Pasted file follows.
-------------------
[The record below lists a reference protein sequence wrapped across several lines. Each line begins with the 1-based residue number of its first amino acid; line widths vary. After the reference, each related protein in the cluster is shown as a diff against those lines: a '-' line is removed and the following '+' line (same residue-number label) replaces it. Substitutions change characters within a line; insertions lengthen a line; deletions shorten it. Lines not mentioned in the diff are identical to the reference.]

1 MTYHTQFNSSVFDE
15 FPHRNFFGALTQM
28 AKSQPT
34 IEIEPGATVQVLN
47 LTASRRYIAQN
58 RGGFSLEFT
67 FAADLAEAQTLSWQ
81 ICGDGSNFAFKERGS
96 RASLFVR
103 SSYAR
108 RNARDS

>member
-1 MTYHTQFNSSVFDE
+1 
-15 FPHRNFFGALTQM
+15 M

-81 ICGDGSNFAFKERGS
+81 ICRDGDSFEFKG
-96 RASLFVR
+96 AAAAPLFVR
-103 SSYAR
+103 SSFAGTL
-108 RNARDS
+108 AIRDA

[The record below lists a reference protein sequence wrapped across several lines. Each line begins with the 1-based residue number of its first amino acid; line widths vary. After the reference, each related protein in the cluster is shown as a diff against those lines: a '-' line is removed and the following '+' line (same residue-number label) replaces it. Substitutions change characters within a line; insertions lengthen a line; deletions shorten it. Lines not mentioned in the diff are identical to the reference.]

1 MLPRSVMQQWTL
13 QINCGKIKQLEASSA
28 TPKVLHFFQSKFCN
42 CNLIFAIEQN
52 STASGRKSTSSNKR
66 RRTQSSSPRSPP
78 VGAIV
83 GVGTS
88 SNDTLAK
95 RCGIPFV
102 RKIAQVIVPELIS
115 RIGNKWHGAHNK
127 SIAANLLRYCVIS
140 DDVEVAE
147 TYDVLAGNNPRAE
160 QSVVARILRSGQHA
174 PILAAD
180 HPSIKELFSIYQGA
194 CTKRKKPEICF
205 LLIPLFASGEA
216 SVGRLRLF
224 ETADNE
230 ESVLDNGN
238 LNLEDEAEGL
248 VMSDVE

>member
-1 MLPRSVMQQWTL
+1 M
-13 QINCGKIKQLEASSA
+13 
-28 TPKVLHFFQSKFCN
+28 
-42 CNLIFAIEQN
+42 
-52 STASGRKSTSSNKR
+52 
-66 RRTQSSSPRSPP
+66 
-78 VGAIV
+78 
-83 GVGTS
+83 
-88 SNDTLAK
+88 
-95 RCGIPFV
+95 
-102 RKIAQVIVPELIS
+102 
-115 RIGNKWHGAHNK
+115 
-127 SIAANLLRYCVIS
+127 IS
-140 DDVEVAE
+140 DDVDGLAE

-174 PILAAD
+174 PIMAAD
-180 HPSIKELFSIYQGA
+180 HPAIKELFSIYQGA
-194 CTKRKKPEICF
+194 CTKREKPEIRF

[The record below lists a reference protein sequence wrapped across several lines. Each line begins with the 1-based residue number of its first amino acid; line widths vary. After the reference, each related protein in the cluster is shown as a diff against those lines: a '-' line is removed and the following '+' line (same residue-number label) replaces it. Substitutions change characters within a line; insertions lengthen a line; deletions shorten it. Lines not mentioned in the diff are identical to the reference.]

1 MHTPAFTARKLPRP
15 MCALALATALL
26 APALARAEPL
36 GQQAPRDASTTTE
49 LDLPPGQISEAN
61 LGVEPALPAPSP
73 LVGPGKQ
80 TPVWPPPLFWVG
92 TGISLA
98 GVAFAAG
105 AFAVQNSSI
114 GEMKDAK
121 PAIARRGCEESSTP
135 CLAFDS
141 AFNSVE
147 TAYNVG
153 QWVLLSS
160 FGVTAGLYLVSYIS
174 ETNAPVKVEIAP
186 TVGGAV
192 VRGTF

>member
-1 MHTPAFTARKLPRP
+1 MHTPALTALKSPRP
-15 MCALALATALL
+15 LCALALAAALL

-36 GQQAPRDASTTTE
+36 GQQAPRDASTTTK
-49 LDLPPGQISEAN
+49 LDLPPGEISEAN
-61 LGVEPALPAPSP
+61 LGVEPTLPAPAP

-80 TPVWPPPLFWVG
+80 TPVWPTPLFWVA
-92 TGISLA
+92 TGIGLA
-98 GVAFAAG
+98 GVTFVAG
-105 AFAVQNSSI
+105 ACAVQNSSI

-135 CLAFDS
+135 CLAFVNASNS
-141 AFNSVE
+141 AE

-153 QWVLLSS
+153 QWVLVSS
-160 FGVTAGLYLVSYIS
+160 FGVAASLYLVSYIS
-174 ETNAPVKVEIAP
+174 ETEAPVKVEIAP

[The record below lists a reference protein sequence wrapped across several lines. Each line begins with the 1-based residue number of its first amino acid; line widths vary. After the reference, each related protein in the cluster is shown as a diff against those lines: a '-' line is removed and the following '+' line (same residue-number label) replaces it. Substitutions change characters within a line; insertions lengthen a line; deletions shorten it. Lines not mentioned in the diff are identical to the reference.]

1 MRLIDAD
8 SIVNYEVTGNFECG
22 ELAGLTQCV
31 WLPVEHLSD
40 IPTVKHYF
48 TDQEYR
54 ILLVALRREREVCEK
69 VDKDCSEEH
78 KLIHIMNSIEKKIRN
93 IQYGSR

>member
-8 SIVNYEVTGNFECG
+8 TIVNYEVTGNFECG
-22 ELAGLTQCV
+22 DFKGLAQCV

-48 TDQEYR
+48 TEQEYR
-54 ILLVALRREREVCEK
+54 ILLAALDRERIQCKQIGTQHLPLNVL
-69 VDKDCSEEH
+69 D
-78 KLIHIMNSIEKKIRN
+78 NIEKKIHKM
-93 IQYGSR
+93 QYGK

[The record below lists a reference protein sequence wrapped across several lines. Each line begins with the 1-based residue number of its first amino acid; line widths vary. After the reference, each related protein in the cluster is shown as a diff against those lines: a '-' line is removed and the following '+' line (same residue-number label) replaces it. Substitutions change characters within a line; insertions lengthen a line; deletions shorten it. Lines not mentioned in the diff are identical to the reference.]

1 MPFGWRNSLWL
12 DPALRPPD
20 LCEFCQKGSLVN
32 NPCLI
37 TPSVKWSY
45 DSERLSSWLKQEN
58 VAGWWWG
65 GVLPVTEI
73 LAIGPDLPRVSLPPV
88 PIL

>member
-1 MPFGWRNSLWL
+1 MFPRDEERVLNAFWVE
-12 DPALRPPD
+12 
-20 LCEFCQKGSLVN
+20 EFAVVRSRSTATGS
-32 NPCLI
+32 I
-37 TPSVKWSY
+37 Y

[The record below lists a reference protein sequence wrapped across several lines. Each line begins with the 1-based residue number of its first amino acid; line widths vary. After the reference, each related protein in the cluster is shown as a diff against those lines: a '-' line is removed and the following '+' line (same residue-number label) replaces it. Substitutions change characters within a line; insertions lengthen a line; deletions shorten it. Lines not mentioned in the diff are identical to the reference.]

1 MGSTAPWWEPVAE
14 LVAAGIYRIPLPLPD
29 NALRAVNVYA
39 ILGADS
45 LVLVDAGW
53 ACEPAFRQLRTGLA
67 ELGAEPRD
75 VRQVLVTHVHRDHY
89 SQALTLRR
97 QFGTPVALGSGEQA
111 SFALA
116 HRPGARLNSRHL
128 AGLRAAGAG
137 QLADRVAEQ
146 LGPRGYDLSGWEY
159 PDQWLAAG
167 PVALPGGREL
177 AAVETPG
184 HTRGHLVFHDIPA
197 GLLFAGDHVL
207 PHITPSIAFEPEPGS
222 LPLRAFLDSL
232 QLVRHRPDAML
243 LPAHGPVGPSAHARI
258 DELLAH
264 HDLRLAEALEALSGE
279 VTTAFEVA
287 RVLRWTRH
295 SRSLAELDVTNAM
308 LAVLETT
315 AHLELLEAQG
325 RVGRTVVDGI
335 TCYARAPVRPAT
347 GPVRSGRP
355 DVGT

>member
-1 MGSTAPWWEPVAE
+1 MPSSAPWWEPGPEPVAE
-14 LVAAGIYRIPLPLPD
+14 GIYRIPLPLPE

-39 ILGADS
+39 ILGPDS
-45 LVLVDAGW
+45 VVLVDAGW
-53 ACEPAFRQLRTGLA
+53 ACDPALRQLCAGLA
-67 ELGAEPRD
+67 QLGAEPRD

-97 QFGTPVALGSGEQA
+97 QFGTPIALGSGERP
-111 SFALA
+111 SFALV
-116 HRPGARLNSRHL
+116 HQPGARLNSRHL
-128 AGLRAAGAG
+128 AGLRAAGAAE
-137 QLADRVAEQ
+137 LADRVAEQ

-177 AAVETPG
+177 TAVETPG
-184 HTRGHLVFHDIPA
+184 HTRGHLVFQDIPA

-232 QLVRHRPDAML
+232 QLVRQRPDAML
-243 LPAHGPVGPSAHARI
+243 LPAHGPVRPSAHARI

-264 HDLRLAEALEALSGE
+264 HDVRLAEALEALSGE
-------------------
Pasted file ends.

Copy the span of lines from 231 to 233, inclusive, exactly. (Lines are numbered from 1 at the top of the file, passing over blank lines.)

-53 ACEPAFRQLRTGLA
+53 ACDPALRQLCAGLA
-67 ELGAEPRD